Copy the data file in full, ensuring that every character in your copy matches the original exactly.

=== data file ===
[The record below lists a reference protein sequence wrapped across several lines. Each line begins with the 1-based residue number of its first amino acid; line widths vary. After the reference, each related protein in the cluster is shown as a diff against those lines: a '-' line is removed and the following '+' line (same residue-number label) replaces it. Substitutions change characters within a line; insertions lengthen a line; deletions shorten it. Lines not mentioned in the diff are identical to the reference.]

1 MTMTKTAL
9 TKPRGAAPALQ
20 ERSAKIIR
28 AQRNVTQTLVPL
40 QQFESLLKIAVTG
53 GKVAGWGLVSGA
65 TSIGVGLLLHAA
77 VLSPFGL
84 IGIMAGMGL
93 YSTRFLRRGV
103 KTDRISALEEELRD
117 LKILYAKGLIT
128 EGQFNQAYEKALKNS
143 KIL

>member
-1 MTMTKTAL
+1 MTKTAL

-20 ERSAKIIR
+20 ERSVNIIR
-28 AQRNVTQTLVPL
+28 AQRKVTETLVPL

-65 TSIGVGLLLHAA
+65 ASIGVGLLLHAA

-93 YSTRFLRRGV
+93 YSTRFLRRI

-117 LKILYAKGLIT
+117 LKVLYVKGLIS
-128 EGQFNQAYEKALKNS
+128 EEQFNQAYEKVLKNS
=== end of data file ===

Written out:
[The record below lists a reference protein sequence wrapped across several lines. Each line begins with the 1-based residue number of its first amino acid; line widths vary. After the reference, each related protein in the cluster is shown as a diff against those lines: a '-' line is removed and the following '+' line (same residue-number label) replaces it. Substitutions change characters within a line; insertions lengthen a line; deletions shorten it. Lines not mentioned in the diff are identical to the reference.]

1 MTMTKTAL
9 TKPRGAAPALQ
20 ERSAKIIR
28 AQRNVTQTLVPL
40 QQFESLLKIAVTG
53 GKVAGWGLVSGA
65 TSIGVGLLLHAA
77 VLSPFGL
84 IGIMAGMGL
93 YSTRFLRRGV
103 KTDRISALEEELRD
117 LKILYAKGLIT
128 EGQFNQAYEKALKNS
143 KIL

>member
-1 MTMTKTAL
+1 MTKTAL

-20 ERSAKIIR
+20 ERSVNIIR
-28 AQRNVTQTLVPL
+28 AQRKVTETLVPL

-65 TSIGVGLLLHAA
+65 ASIGVGLLLHAA

-93 YSTRFLRRGV
+93 YSTRFLRRI

-117 LKILYAKGLIT
+117 LKVLYVKGLIS
-128 EGQFNQAYEKALKNS
+128 EEQFNQAYEKVLKNS